Davidsonville, a northeast Arkansas town that once featured the state's first post office and courthouse, thrived for only about 15 years in the early 1800s, but its impact on the region's development remains, historians said.
Old Davidsonville Historic State Park will recognize the 200th anniversary of the town on Nov. 14 with a series of lectures about its formation, development and influence.
The town was formed after Lawrence County, then known as the "Mother of Counties," was created on Jan. 15, 1815, from land on the southern edge of the Missouri Territory. Davidsonville was part of Lawrence County until Randolph County was established in 1835, when Lawrence County's land was broken into smaller counties.
At Lawrence County's largest size in 1815, though, the county extended from Fayetteville east to the Missouri boot heel and from the Arkansas River north into the Missouri Territory.
Davidsonville was created as the county seat, and its post office opened in 1817, said Anna Pfeiffer, park interpreter at the state park near Pocahontas.
Two years later, a two-story, brick courthouse was built, and the town began prospering. The courthouse featured handmade bricks and glass windows at a time when many businesses were built out of logs, Pfeiffer said.
The spot for the town, perched along a bend in the Black River, was chosen because of the ease of land acquisition, she said. There were disputes over ownership at some prospective locations for the town, but settlers were able to buy land from five Frenchmen who proved legal ownership, she said.
The town began growing in the early 1820s. Archaeologists estimate that at its peak, Davidsonville's population reached about 300 people.
Streets 57 feet wide lined the outer edges of the town square, and businesses filled the lots. A blacksmith shop, jewelry store, distillery, boat repair businesses and fur trading shop opened there.
Davidsonville also was home to a land office, which Pfeiffer said was instrumental in the town's growth.
But by 1829, the town's population began dwindling.
Steve Saunders, the museum program assistant at Powhatan Historic State Park in Lawrence County, blamed the decline on the relocation of the land office. The person who ran it never thought much of Davidsonville and finally moved the office to Batesville.
"If the office stayed in Davidsonville, I think the town would have been really big," he said. "Davidsonville was the logical spot because all expansion from Missouri southwest to Texas came through there."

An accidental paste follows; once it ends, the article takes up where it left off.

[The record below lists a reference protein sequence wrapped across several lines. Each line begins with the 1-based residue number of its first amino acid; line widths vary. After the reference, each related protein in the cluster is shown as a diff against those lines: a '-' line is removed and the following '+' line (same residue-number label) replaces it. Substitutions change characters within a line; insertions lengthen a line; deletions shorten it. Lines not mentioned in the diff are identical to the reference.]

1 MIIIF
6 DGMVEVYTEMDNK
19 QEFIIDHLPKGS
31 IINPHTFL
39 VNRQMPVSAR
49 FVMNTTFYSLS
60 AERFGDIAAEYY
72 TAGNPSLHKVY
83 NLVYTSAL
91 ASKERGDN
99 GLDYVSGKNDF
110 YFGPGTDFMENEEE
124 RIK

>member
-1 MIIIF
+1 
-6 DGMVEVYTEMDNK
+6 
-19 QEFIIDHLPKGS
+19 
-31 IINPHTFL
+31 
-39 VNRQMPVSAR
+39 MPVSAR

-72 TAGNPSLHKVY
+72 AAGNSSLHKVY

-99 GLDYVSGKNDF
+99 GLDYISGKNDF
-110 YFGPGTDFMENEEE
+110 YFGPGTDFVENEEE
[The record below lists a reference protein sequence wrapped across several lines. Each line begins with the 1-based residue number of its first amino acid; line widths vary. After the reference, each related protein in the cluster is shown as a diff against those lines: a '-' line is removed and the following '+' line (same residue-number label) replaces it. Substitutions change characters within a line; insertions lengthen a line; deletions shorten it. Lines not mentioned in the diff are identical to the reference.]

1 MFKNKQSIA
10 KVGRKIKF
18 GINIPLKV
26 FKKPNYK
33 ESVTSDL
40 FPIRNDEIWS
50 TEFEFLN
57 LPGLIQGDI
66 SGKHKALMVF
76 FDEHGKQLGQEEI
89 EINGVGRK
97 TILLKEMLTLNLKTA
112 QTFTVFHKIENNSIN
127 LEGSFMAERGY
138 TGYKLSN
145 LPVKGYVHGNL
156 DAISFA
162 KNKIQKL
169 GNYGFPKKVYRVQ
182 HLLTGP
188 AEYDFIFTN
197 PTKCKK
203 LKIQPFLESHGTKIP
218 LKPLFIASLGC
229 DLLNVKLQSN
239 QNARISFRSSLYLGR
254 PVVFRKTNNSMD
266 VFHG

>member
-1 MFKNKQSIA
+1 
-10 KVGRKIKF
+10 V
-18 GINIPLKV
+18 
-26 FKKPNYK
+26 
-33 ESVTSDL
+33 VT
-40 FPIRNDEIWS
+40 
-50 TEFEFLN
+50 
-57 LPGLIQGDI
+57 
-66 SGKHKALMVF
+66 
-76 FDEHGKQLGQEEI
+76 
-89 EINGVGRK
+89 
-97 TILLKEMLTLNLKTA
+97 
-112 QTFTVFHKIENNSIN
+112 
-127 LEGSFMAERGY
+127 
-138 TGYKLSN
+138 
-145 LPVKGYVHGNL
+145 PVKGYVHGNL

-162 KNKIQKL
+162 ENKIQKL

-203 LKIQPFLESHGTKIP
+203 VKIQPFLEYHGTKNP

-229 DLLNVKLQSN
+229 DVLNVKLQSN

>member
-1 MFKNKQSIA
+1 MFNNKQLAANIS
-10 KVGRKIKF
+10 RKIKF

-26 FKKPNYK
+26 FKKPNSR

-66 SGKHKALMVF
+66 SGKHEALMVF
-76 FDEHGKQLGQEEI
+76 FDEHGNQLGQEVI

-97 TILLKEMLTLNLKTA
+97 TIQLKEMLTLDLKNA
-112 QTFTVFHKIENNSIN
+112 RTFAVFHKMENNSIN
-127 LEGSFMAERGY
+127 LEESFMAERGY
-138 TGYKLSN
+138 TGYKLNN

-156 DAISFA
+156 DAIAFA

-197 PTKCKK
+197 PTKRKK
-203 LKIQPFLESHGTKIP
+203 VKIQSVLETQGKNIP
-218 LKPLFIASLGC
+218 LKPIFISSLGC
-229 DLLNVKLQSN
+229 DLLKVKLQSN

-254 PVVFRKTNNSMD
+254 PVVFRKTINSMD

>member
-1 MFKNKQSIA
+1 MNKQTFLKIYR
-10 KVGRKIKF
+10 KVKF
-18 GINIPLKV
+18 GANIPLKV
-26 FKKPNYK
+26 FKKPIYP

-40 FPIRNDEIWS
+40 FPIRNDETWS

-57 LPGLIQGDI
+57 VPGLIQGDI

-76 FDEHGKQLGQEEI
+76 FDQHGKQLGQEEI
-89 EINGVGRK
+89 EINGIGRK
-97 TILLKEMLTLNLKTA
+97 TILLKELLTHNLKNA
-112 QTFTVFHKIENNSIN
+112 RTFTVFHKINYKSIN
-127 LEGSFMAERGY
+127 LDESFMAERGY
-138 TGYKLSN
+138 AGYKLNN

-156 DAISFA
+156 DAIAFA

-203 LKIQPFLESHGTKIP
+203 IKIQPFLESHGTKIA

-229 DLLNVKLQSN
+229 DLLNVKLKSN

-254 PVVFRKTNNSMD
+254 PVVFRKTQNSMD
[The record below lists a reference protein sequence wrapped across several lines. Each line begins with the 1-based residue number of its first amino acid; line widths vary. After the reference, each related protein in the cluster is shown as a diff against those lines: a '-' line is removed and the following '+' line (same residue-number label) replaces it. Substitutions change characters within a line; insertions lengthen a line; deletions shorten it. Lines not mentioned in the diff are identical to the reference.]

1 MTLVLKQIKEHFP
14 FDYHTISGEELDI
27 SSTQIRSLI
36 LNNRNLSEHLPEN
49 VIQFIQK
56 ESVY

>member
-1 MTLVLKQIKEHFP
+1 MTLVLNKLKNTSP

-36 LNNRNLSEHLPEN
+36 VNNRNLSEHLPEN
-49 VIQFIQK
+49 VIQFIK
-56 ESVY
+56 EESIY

He added that in 1820, Little Rock became a central hub as expansion continued into the Arkansas Territory.
"Davidsonville was the leading edge of expansion in 1815," he said. "But then, Little Rock became the center. All of a sudden, [Davidsonville] was an outpost."
For decades, rumors abounded that a plague had swept through the town, killing most of its people and causing those remaining to burn the structures.
Town records kept at the NorthEast Arkansas Regional Archives in Powhatan showed that a town physician referred to the "sick season coming up" one fall, but there are no reports of any plague, Saunders said.
Archaeologists have discovered the remains of structures in the town, and there is no evidence of widespread fire.
"There was local opposition to the location of Davidsonville since its beginning," Saunders said. "When it was founded, they knew water transportation would be important, but others felt it was isolated when the Black River flooded."
On Nov. 14, Saunders will be one of the featured lecturers at the town's 200th anniversary celebration. The event begins at 9 a.m. at the park on Arkansas 166 west of Pocahontas.
Brooks Blevins, a history professor at Missouri State University in Springfield, will discuss the diversity of early northeastern Arkansas.
George Lankford, a retired professor at Lyon College in Batesville, will talk on "Inventing Davidsonville."
Blake Perkins, an assistant professor of history at Williams Baptist College in Walnut Ridge, will speak on "The Women Who Made Lawrence County."
Pfeiffer said the event is free and open to anyone who wants to attend. There is a $5 cost for lunch, if participants want to eat food provided by the park.
Six professional development hours will be awarded to teachers who attend, she said.
Those seeking more information can call the park at (870) 892-4708.
State Desk on 11/01/2015
Print Headline: 1815 city got off to fine start